UltraSight and GE Healthcare partner to bring cardiac point of care ultrasound to space
The technology is developed through the partnership to monitor the heart of astronauts during the ‘Rakia’ space mission
Cardiac ultrasound with real-time AI guidance provider UltraSight has announced a collaboration with GE Healthcare, to conduct a cardiac study aboard the Axiom ‘Rakia’ space mission and to complete the Preliminary Design Review (PDR) for Cardiac Point of Care Ultrasound (POCUS). During the study, UltraSight’s AI guidance software and GE Healthcare’s wireless pocket-sized ultrasound Vscan Air will record images of an astronaut’s heart in microgravity.
“Easy access to cardiac diagnostic imaging and a small and durable, wireless ultrasound device that can perform under arduous space conditions would be hugely important,” explained Davidi Vortman, CEO of UltraSight. “It could allow the monitoring of space crews’ health and provide critical information on whether immediate intervention is necessary. Vscan Air fits the bill. We are excited to collaborate with GE Healthcare and lead a new wave of medical innovation in space.”
The aim of the study is to show how accurate cardiac ultrasound images can be obtained from space and how AI guidance can help with successful scanning with minimal training. During the mission, Israel’s first astronaut to visit the International Space Station Lt. Col. Eytan Stibbe will use GE Healthcare’s Vscan Air device with UltraSight AI to take his own images without the help of a trained medical professional or ground mission control. Outcomes of the study have the potential to serve underserved patients worldwide in low-income communities or where access to echocardiography labs is limited.
“The upcoming space mission aims to demonstrate the added value AI could have for Point of Care Ultrasound in providing flexible and timely access to diagnostic information anywhere and anytime,” added James Hurley, General Manager, Handheld Ultrasound at GE Healthcare. “From the farthest place you can imagine, which is space, to the primary and acute care settings in local communities worldwide, this technology plays a critical role in providing patients with accurate and timely diagnosis of cardiac conditions and other diseases.”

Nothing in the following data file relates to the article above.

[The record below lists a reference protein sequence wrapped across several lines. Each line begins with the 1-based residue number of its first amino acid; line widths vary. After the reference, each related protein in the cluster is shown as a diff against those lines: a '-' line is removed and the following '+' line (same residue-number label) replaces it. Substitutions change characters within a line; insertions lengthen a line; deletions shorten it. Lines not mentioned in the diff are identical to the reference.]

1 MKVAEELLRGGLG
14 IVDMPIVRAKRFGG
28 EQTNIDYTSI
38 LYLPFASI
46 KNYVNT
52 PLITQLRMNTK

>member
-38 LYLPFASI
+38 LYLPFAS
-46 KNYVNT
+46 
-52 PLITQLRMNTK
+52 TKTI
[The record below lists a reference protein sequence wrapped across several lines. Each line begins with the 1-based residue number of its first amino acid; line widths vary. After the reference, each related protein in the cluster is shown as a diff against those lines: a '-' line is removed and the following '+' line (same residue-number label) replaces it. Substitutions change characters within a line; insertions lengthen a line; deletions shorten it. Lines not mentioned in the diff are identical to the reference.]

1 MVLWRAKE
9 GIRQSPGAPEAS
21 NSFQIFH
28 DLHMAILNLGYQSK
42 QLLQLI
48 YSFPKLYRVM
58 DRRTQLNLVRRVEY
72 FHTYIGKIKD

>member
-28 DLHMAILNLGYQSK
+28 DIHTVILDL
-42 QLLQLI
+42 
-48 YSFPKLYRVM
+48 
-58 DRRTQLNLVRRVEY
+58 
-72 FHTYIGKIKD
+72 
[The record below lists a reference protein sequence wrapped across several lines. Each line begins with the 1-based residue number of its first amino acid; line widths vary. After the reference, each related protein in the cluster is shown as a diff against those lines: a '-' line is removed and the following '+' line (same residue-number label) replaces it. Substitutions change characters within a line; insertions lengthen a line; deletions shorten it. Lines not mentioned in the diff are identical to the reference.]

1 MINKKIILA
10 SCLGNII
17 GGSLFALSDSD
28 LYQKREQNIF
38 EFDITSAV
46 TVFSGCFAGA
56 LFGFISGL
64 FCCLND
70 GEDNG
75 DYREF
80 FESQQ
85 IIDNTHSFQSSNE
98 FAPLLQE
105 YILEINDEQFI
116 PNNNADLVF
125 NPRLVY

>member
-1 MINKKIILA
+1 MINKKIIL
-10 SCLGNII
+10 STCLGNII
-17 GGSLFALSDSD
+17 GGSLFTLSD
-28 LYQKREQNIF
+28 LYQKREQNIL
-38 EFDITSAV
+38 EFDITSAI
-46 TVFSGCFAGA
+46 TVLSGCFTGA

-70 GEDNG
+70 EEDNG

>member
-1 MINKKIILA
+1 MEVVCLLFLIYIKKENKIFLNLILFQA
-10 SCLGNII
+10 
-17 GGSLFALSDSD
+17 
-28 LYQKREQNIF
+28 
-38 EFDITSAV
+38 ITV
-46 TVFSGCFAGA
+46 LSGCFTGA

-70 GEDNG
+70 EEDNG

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In May 2021, UltraSight was selected by the Israel Space Agency to conduct the cardiac study aboard the ‘Rakia’ space mission. Col. Stibbe said he was “happy to play a role in testing medical innovation that has the potential to improve patient access to advanced medical care around the world,” and Eran Schenker, MD, Chief Innovation Medical Officer, Israeli Aerospace Medicine Institute (IAMI) added that “space agencies are looking for an ultrasound solution with the features provided by GE Healthcare and UltraSight not only for the international space station, but to also assist with upcoming missions including Artemis to the moon, and soon after to Mars.”
UltraSight was founded in 2018 and in 2020 won the TCT Innovation Competition, which took place during the Transcatheter Cardiovascular Therapeutics world conference. It has raised $15.2 million over three rounds. GE Healthcare is the healthcare sector of GE and worth $18 billion. It helps clinicians with intelligent devices, data analytics, applications, and services with its Edison intelligence platform. It created the first Vscan in 2010 and in July 2011, its VividTM q cardiovascular ultrasound system went to the ISS.